Our Country's Fiery Ordeal

A blog about the American Civil War, written and maintained by historian Daniel J. Vermilya, author of The Battle of Kennesaw Mountain (History Press, 2014) and James Garfield and the Civil War (History Press, 2015)

Dedicated to my great-great-great grandfather, Private Ellwood Rodebaugh, Company D, 106th Pennsylvania Volunteer Infantry, killed at the Battle of Antietam, September 17, 1862.

"And may an Overuling Providence continue to cause good to come out of evil, justice to be done to all men where injustice has long prevailed, and finally, peace, quiet, and harmony to come out of this terrible confrontation and our country's fiery ordeal." -- Albert Champlin, 105th Ohio, Diary entry of June 19, 1864 (Western Reserve Historical Society)

Tuesday, June 21, 2011

"There is no doubt but the Emperor is both willing and anxious to recognize our independence..."

One of the most understudied aspects of the American Civil War is how it played out overseas. In regards to Antietam and the Maryland Campaign in particular, the strategic impact that battles had on international affairs is blatantly clear. One of my favorite quotes about Antietam comes from George Stevens, a surgeon with the 77th New York. When describing the Antietam landscape after the war, Stevens could not fathom how such a peaceful place became the scene of "one of the grand battles which would decide the march of events in the history, not only of our own country, but of the world...."

One of the books in my possession that I value quite highly is a volume of the Messages and Papers of the Confederacy. There is a treasure trove of information in this book, and a good deal of it has to do with diplomatic affairs during 1862. One of the letters that stood out quite dramatically when I was reading through this volume the other day is an exchange between Confederate diplomat James M. Mason and Confederate Secretary of State Judah Benjamin. On September 18, the day following Antietam, Mason wrote to Benjamin to apprise him of the effect that the Confederate successes of 1862 were having in Europe. The following is a portion of that letter:

I have heard from one or two accredited quarters that this question (recognition) is again to come under the consideration of the British Cabinet in October, and the same report has reached Mr. Slidell.

In this posture of affairs, I can but hope that the reconsideration of the British Cabinet is brought about at the instance of the Emperor (Napoleon III, Emperor of France); and if this is so, I have little doubt that a favorable response will be strongly pressed upon it by him.

There is no doubt but the Emperor is both willing and anxious to recognize our independence, and seems so to declare himself without reserve. I had a note the other day from an English gentleman of high position, who told me that he had just seen the Emperor at Chalons, and who told him in conversation that he was, and had been for some time, ready to recognize us, and spoke rather impatiently of the opposite disposition of the British Government....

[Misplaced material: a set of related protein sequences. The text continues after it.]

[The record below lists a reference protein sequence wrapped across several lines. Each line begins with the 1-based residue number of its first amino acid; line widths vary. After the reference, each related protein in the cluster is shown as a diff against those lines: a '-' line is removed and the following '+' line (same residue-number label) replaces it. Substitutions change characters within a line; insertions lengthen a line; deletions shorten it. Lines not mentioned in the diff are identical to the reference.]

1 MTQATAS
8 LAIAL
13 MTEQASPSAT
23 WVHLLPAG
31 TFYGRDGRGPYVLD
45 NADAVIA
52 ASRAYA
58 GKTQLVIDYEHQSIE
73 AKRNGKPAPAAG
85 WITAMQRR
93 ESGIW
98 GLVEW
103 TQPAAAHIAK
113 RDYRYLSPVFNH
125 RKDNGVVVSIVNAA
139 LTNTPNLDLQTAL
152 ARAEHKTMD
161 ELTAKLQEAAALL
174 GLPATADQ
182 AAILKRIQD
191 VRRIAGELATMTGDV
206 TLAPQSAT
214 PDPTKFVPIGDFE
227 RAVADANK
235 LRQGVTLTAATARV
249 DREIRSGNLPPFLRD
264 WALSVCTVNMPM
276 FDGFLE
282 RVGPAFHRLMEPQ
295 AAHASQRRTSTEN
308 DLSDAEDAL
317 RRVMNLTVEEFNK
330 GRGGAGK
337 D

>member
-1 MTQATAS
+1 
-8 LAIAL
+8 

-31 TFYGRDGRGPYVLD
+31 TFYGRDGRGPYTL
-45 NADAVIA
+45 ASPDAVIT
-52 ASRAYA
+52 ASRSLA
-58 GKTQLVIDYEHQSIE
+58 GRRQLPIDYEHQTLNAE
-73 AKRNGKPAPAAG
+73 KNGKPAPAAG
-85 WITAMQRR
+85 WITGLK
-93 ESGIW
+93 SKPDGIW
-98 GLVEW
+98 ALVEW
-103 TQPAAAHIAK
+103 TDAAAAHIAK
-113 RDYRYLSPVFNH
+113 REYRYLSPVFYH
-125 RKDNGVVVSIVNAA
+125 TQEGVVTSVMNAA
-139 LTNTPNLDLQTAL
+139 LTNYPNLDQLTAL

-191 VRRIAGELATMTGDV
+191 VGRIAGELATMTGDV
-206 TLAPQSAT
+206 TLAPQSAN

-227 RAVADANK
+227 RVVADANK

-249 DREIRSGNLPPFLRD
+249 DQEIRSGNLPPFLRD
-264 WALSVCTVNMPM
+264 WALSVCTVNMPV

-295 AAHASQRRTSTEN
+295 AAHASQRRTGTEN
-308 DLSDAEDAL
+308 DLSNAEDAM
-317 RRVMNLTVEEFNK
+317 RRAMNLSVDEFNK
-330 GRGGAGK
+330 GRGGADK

We are all much cheered and elated here at the signal successes of our arms in the series of battles reported from the Rappahanock to the Potomac lines opposite Washington, followed up by an arrival yesterday announcing that our forces had crossed into Maryland. We have only the Northern accounts, but even they are full to show that our victories have been complete, and the enemy both routed and disorganized. At this distance, and without the power to aid, I am filled with emotions of gratitude to those by whose counsels and whose courage such great events have been brought about. I look with renewed confidence to the effect which they must produce on the pending decision of the Emperor as to recognition.

(James Mason to Benjamin Judah, September 18, 1862, in Messages and Papers of the Confederacy, ed. James Richardson, Vol. II, Nashville: United States Publishing Company, 1906, 316-7.)

When Mason wrote this letter, he had yet to receive news of what had occurred the day before in Western Maryland. Many historians agree that had Lee won at Antietam, both England and France would have recognized the Confederacy as an independent nation. Europe loved American cotton, and laborers in factories and textile mills required it for their own livelihoods. European recognition most likely would not have come in the form of an international war being fought on American soil, but it would lead to financial, diplomatic, and political support. With these things considered, the dark days of 1862 could have been even darker for Union forces with Europe firmly on the side of the Confederacy.

Yet, with Lee's defeat and subsequent retreat from Maryland, events turned back in favor of the Union armies, stymieing European desires for recognition. The resulting Emancipation Proclamation was yet another nail in the coffin of European recognition. The case for Antietam's international impact is clear; it was a failed Saratoga for Robert E. Lee. Should Lee have won in Maryland, England and France were poised and ready for recognition and possible financial alliance. The Confederacy would never again come as close to gaining the international recognition and legitimacy that they so craved as they had come in the pivotal month of September, 1862.

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